New York in New York County, New York — The American Northeast (Mid-Atlantic)
Willa Cather and Richard Wright
Richard Wright 1908-1960
Willa Cather, author of
My Antonia, wrote her first novel,
Alexander's Bridge, here in 1912.
Richard Wright, author of Native Son,
wrote his autobiography,
Black Boy, here in 1945.
Erected by New York Landmarks Preservation Foundation.
Marker series. This marker is included in the New York City Historic Landmarks Preservation Center Cultural Medallions marker series.
Location. 40° 43.923′ N, 74° 0.01′ W. Marker is in New York, New York, in New York County. Marker is on Washington Place east of 6th Avenue, on the right when traveling east. Touch for map. Marker is at or near this postal address: 82 Washington Place, New York NY 10011, United States of America.
Other nearby markers. At least 8 other markers are within walking distance of this marker. 80 Washington Place (a few steps from this marker); Eleanor Roosevelt (about 500 feet away, measured in a direct line); Edwin Arlington Robinson (about 500 feet away); No. 22 Washington Square North (about 600 feet away); Alexander Lyman Holley 27 Christopher Street (about 700 feet away); Ephraim Ellsworth and the New York Fire Zouaves (about 800 feet away); Judson Memorial Church (about 800 feet away). Touch for a list and map of all markers in New York.
Also see . . .
1. Looking for Literary America: Episode 3-- Willa Cather (YouTube, 7 min.). Willa Cather is most famous for her Prairie novels, including the beautiful My Antonia. (Submitted on July 29, 2017.)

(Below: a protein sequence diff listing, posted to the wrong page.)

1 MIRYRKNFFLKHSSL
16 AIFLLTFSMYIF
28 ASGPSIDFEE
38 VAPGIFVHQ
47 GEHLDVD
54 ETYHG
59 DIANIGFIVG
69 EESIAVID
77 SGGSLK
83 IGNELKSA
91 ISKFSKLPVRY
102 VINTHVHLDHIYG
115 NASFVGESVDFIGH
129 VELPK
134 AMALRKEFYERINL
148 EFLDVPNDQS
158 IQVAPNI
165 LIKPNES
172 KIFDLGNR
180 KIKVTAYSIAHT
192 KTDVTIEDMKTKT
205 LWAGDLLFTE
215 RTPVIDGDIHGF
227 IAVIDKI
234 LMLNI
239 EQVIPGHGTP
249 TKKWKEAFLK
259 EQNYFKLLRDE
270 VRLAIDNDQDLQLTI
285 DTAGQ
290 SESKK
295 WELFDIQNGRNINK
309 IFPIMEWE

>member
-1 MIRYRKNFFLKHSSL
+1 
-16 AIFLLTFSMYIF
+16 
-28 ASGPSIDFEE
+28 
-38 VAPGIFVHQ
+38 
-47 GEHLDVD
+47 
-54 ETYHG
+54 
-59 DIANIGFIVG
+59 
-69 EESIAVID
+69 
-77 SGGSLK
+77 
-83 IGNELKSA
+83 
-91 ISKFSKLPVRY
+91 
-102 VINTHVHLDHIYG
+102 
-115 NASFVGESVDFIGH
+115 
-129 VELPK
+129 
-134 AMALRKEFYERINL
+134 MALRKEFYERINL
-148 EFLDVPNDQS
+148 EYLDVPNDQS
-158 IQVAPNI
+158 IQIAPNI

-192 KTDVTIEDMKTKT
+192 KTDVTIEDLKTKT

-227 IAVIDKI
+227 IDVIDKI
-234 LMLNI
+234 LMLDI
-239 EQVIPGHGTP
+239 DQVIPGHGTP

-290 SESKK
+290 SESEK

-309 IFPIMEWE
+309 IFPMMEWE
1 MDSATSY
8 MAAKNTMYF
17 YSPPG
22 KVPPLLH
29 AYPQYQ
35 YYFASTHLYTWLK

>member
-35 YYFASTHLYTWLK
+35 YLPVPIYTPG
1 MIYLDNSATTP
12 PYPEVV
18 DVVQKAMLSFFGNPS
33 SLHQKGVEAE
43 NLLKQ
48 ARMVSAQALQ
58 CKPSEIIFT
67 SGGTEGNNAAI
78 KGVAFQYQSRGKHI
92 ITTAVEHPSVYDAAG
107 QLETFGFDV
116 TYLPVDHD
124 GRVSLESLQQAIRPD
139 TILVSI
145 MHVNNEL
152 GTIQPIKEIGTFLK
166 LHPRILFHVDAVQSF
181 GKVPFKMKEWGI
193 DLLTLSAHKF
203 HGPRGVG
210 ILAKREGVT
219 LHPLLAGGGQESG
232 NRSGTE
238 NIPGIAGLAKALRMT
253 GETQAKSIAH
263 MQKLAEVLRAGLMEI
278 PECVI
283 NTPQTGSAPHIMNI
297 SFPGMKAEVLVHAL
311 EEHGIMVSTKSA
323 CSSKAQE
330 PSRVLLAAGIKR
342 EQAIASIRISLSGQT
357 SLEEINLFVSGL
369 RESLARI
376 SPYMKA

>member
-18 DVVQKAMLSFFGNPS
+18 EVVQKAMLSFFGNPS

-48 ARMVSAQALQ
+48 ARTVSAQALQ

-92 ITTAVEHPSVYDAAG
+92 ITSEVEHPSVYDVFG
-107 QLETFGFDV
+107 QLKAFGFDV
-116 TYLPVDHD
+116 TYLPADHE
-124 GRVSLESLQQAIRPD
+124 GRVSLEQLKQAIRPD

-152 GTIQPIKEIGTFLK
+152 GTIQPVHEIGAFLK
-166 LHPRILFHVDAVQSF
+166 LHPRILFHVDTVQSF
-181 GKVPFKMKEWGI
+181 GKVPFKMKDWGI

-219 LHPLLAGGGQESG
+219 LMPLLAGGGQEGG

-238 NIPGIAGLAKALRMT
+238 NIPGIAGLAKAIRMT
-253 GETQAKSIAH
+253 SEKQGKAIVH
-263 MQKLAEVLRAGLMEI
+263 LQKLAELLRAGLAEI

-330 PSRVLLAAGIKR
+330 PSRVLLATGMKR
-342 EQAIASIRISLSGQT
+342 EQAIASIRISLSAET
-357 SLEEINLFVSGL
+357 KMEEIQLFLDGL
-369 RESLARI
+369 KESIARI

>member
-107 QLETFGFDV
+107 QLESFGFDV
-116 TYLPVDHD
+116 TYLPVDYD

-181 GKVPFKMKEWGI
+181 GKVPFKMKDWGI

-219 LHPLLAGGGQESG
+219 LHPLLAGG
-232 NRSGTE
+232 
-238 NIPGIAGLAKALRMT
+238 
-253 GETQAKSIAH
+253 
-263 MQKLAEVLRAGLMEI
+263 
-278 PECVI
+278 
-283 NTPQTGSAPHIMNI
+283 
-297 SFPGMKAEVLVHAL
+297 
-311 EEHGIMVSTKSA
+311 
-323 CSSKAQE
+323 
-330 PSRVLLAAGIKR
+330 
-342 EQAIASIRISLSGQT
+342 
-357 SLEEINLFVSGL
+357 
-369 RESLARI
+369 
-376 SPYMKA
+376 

2. Willa Cather in New York: The Greenwich Village Years (WCA). "Beginning in 1906 when Cather became an editor of McClure's Magazine and worked with Edith Lewis, a staff proofreader who would become her lifelong companion, Cather lived at four different residences in Greenwich Village. Her first address was at 60 Washington Square South, across the park from the fashionable and elegant residences of Washington Square North. Like one of her own characters in "Coming, Aphrodite!," Cather belonged to that legion of "young people who came to New York to 'write' or to 'paint' – who proposed to live by the sweat of the brow rather than of the hand, and who desired artistic surroundings," but at affordable (Submitted on July 29, 2017.)
3. Richard Wright - Black Boy (YouTube, 5 min.). A biography of Richard Wright, author of Black Boy and Native Son, from his impoverished childhood, involvement in left-wing politics and literary relationships, to his exile and death in Paris. (Submitted on July 29, 2017.)
4. Richard Wright (author) (Wikipedia). Richard Nathaniel Wright (September 4, 1908 – November 28, 1960) was an American author of sometimes controversial novels, short stories, poems, and non-fiction. Much of his literature concerns racial themes, especially related to the plight of African Americans during the late 19th to mid-20th centuries, who suffered discrimination and violence in the South and the North. Literary critics believe his work helped change race relations in the United States in the mid-20th century. (Submitted on July 29, 2017.)
Categories. • African Americans • Arts, Letters, Music • Women •
Credits. This page was last revised on July 29, 2017. This page originally submitted on July 29, 2017, by Andrew Ruppenstein of Sacramento, California. This page has been viewed 102 times since then and 31 times this year. Photos: 1, 2, 3, 4, 5. submitted on July 29, 2017, by Andrew Ruppenstein of Sacramento, California.